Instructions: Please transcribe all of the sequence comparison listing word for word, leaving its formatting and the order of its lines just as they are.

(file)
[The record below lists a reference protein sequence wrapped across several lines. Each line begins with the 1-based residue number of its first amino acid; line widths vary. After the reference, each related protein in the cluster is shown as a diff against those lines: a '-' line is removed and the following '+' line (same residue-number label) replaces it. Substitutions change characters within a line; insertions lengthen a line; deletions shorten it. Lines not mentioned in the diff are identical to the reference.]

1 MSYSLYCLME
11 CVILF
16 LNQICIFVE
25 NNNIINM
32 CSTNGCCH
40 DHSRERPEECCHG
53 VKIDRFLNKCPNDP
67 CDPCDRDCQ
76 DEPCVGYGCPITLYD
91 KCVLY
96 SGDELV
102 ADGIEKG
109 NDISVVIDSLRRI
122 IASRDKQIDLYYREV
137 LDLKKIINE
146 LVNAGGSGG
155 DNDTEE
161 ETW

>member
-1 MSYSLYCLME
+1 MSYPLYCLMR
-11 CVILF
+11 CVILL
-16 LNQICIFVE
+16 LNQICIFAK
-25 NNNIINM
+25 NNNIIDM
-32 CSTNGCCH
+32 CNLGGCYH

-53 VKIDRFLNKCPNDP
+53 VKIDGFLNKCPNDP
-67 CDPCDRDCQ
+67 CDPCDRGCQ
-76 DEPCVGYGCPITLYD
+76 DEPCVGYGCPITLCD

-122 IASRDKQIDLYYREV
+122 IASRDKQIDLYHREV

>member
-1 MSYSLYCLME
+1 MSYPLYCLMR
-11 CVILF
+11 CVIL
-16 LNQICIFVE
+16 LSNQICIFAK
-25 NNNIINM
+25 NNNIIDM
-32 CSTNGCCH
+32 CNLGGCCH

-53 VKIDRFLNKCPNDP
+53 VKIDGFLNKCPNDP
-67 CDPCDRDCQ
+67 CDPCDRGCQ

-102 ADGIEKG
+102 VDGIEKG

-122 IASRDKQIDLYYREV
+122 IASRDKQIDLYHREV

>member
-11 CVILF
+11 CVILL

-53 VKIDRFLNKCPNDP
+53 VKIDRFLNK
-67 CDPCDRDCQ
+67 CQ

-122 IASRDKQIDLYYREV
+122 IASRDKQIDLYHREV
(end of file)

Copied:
[The record below lists a reference protein sequence wrapped across several lines. Each line begins with the 1-based residue number of its first amino acid; line widths vary. After the reference, each related protein in the cluster is shown as a diff against those lines: a '-' line is removed and the following '+' line (same residue-number label) replaces it. Substitutions change characters within a line; insertions lengthen a line; deletions shorten it. Lines not mentioned in the diff are identical to the reference.]

1 MSYSLYCLME
11 CVILF
16 LNQICIFVE
25 NNNIINM
32 CSTNGCCH
40 DHSRERPEECCHG
53 VKIDRFLNKCPNDP
67 CDPCDRDCQ
76 DEPCVGYGCPITLYD
91 KCVLY
96 SGDELV
102 ADGIEKG
109 NDISVVIDSLRRI
122 IASRDKQIDLYYREV
137 LDLKKIINE
146 LVNAGGSGG
155 DNDTEE
161 ETW

>member
-1 MSYSLYCLME
+1 MSYPLYCLMR
-11 CVILF
+11 CVILL
-16 LNQICIFVE
+16 LNQICIFAK
-25 NNNIINM
+25 NNNIIDM
-32 CSTNGCCH
+32 CNLGGCYH

-53 VKIDRFLNKCPNDP
+53 VKIDGFLNKCPNDP
-67 CDPCDRDCQ
+67 CDPCDRGCQ
-76 DEPCVGYGCPITLYD
+76 DEPCVGYGCPITLCD

-122 IASRDKQIDLYYREV
+122 IASRDKQIDLYHREV

>member
-1 MSYSLYCLME
+1 MSYPLYCLMR
-11 CVILF
+11 CVIL
-16 LNQICIFVE
+16 LSNQICIFAK
-25 NNNIINM
+25 NNNIIDM
-32 CSTNGCCH
+32 CNLGGCCH

-53 VKIDRFLNKCPNDP
+53 VKIDGFLNKCPNDP
-67 CDPCDRDCQ
+67 CDPCDRGCQ

-102 ADGIEKG
+102 VDGIEKG

-122 IASRDKQIDLYYREV
+122 IASRDKQIDLYHREV

>member
-11 CVILF
+11 CVILL

-53 VKIDRFLNKCPNDP
+53 VKIDRFLNK
-67 CDPCDRDCQ
+67 CQ

-122 IASRDKQIDLYYREV
+122 IASRDKQIDLYHREV